Campbell wrote that Russian nuclear executives “boasted” during vodka-fueled meetings monitored by the FBI about “how weak the U.S. government was in giving away uranium business and were confident that Russia would secure the strategic advantage it was seeking in the U.S. uranium market.”

      He also said he asked his FBI handlers why the U.S. was not more aggressive.

      “I expressed these concerns repeatedly to my FBI handlers. The response I got was that politics was somehow involved,” he stated.

      Campbell, whose work as an informant was first disclosed in a series of stories published last fall by The Hill, helped the FBI gather evidence as early as 2009 that the Russian nuclear industry was engaged in a kickback, bribery and racketeering scheme on U.S. soil.

      – John Solomon, The Hill, February 7, 2018

  5. Well I am not a Democrat and never voted for Bill Clinton or Hillary Clinton. Writing from Arkansas, I have had more opportunity to than anyone else you will probably ever meet.
    In 1980 I worked with the state GOP to keep Bill from being re-elected- which was successful.

    Did not vote for Obama either time.

    In light of that, I do not get your whataboutism.

    If you were not old enough to have seen first Agnew and then Nixon melt down on TV, you cannot truly imagine the impact it had out in Main Street USA. Both were crooked and corrupt to the core. Agnew was a dolt, but Nixon was like Hillary in that both are very smart, but corrupt to the core.

    What you may not get about many Progressives is that we think Trump is a crook, but we also think Trump is as well. Not because he is a Republican, there was a time when the Republicans were a serious and responsible political party. The GOP today would not welcome a Lincoln, Teddy Roosevelt, Eisenhower or Ford and the Freedom Caucus would have problems with Reagan or even Goldwater.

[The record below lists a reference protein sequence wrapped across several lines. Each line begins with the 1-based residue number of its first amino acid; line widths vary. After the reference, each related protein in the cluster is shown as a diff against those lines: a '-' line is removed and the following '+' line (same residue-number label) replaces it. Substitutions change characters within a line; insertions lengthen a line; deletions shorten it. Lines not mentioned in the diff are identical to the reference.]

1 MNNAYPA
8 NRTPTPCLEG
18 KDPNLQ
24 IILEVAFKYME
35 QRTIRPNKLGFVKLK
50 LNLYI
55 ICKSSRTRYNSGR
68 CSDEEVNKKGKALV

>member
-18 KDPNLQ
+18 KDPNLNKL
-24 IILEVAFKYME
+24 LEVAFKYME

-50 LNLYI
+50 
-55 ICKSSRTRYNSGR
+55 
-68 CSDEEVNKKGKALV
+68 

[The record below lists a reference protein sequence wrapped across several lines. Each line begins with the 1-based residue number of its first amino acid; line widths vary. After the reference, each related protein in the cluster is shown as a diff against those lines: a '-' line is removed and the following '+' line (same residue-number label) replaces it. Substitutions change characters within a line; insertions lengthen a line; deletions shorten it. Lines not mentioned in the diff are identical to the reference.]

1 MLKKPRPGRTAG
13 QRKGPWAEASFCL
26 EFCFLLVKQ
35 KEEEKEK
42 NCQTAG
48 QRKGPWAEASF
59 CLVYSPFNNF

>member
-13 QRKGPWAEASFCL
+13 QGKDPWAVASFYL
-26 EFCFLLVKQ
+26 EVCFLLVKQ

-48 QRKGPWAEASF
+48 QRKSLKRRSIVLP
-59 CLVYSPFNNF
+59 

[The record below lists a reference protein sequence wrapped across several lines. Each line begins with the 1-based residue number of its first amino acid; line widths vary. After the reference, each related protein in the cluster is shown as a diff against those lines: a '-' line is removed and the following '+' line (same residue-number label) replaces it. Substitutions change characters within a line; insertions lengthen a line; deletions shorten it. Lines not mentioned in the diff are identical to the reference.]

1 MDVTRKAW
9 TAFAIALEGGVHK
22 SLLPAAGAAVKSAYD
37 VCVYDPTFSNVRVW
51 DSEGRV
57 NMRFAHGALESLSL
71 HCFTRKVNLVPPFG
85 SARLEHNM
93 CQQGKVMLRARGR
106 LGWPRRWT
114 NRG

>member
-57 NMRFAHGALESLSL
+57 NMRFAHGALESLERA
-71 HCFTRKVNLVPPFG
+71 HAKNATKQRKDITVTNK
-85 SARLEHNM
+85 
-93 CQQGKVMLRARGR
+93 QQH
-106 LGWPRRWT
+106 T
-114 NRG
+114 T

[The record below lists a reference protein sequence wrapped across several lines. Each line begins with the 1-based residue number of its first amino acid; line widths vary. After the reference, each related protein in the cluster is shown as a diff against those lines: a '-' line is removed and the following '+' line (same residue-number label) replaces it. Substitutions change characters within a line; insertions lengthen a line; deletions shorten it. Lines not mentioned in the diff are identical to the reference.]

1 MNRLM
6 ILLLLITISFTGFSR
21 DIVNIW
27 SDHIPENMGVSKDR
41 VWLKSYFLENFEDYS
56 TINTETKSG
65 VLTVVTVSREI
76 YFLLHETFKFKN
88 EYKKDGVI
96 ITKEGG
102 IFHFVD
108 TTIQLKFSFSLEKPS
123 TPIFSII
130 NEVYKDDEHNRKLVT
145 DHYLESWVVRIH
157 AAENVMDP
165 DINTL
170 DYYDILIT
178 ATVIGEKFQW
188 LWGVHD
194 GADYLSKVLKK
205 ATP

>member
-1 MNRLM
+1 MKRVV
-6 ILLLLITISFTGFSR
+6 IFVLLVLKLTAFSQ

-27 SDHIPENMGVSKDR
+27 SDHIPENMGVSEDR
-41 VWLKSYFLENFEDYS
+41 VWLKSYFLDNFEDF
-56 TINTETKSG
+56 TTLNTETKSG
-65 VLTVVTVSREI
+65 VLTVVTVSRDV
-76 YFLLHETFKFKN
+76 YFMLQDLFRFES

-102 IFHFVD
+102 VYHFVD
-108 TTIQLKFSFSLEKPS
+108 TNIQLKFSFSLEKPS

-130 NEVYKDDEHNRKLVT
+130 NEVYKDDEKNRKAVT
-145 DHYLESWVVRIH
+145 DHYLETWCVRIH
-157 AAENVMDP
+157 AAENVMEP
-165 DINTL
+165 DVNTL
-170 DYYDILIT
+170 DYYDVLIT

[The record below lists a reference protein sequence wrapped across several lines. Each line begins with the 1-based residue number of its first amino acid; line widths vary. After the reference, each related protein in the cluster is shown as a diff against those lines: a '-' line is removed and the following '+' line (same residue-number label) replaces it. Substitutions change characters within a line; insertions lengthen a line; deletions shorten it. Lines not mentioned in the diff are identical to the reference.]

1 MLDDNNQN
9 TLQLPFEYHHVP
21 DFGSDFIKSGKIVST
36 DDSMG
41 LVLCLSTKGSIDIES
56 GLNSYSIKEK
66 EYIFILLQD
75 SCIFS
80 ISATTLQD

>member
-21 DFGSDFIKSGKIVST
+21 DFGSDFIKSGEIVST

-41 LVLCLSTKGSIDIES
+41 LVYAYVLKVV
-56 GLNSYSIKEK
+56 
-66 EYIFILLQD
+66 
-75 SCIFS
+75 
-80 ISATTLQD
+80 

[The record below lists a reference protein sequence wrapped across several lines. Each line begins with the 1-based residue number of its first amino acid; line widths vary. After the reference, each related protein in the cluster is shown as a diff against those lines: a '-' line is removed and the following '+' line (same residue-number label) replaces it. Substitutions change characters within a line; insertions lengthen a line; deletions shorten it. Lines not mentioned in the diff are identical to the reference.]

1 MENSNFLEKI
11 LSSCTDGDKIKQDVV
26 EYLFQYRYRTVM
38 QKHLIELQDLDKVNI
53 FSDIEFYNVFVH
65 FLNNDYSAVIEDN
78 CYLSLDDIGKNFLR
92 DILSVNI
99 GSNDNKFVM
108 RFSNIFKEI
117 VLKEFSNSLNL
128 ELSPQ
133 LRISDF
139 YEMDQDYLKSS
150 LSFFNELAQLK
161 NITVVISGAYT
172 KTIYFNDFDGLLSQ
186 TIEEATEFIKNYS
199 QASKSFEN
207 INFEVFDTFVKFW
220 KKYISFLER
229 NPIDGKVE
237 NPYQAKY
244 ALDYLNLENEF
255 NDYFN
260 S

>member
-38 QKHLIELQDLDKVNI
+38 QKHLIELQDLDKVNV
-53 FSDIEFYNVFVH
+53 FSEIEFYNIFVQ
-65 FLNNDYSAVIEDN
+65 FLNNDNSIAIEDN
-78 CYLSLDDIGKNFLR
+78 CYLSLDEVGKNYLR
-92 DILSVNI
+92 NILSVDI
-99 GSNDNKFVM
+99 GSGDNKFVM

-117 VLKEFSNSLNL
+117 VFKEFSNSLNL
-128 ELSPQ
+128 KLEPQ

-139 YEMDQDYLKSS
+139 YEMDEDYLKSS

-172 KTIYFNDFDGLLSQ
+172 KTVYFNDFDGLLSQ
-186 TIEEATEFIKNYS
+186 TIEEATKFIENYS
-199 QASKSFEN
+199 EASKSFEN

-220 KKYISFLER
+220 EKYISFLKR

The Democratic Party is also corrupt, but a dedicated group of mostly outsiders are trying to reform it and getting nothing but hell from the entrenched Clinton Camp Followers that run the national and most state Organizations.

    Our country needs two healthy political parties and we currently have none. Both are corrupt to the core with a few decent people trying to change both from within or without. This is not healthy for our country or our democracy.

    1. Spiro Agnew – total claimed kickbacks, entire career: $147,500.
      Clinton Foundation – Unknown, but likely in the realm of hundreds of millions of dollars.

      You’re right. Whataboutism doesn’t work here. The two cases are totally unequal.